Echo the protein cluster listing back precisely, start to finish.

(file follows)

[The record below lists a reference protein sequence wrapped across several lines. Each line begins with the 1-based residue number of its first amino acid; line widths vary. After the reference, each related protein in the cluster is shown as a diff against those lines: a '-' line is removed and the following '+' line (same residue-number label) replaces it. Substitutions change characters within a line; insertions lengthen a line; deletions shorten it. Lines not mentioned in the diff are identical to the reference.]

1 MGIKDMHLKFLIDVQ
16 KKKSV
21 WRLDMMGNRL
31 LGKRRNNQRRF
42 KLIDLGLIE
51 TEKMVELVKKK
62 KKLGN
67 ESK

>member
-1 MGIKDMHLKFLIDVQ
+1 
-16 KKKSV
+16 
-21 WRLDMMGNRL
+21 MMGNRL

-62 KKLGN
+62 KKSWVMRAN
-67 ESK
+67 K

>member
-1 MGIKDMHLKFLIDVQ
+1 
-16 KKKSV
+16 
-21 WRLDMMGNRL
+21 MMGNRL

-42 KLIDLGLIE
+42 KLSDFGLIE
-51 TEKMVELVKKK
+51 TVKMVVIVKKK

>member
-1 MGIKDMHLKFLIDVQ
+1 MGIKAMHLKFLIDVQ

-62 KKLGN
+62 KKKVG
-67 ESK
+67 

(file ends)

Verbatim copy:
[The record below lists a reference protein sequence wrapped across several lines. Each line begins with the 1-based residue number of its first amino acid; line widths vary. After the reference, each related protein in the cluster is shown as a diff against those lines: a '-' line is removed and the following '+' line (same residue-number label) replaces it. Substitutions change characters within a line; insertions lengthen a line; deletions shorten it. Lines not mentioned in the diff are identical to the reference.]

1 MGIKDMHLKFLIDVQ
16 KKKSV
21 WRLDMMGNRL
31 LGKRRNNQRRF
42 KLIDLGLIE
51 TEKMVELVKKK
62 KKLGN
67 ESK

>member
-1 MGIKDMHLKFLIDVQ
+1 
-16 KKKSV
+16 
-21 WRLDMMGNRL
+21 MMGNRL

-62 KKLGN
+62 KKSWVMRAN
-67 ESK
+67 K

>member
-1 MGIKDMHLKFLIDVQ
+1 
-16 KKKSV
+16 
-21 WRLDMMGNRL
+21 MMGNRL

-42 KLIDLGLIE
+42 KLSDFGLIE
-51 TEKMVELVKKK
+51 TVKMVVIVKKK

>member
-1 MGIKDMHLKFLIDVQ
+1 MGIKAMHLKFLIDVQ

-62 KKLGN
+62 KKKVG
-67 ESK
+67 